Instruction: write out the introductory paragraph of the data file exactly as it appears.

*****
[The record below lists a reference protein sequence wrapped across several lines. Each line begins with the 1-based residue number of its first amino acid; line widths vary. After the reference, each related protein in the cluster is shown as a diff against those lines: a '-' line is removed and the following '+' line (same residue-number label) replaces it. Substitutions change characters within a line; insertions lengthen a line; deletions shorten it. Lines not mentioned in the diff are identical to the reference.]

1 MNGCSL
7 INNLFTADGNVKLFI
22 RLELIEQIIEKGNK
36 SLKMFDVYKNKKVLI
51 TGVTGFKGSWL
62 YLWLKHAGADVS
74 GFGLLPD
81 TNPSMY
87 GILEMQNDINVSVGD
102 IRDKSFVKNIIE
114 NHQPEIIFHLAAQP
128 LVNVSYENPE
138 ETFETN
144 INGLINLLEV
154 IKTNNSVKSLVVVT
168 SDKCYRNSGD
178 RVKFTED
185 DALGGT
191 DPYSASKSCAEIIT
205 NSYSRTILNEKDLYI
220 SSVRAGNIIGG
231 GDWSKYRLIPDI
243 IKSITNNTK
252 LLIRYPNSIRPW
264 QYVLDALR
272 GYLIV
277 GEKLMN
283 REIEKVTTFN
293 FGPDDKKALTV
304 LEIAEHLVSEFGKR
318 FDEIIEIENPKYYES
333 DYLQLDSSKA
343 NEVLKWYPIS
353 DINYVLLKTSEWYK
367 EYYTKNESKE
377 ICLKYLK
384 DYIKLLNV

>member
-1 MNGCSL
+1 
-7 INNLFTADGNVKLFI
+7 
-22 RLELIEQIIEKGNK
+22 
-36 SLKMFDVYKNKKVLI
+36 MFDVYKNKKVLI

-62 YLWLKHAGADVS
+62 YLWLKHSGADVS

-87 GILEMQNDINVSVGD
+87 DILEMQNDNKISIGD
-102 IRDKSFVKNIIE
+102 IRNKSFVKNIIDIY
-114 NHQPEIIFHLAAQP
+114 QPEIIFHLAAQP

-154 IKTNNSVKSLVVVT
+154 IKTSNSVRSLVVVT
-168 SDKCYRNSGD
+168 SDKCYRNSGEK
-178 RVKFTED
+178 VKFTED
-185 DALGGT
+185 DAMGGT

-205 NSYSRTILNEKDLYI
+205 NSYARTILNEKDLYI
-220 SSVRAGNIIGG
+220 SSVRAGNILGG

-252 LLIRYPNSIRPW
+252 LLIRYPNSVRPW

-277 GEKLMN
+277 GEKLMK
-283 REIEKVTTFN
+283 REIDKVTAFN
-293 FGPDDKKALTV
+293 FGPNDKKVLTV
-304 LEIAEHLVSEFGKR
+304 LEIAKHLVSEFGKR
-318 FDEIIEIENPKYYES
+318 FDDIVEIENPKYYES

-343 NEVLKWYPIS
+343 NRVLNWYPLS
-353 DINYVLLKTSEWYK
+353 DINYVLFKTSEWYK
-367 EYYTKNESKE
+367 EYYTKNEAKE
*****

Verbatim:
[The record below lists a reference protein sequence wrapped across several lines. Each line begins with the 1-based residue number of its first amino acid; line widths vary. After the reference, each related protein in the cluster is shown as a diff against those lines: a '-' line is removed and the following '+' line (same residue-number label) replaces it. Substitutions change characters within a line; insertions lengthen a line; deletions shorten it. Lines not mentioned in the diff are identical to the reference.]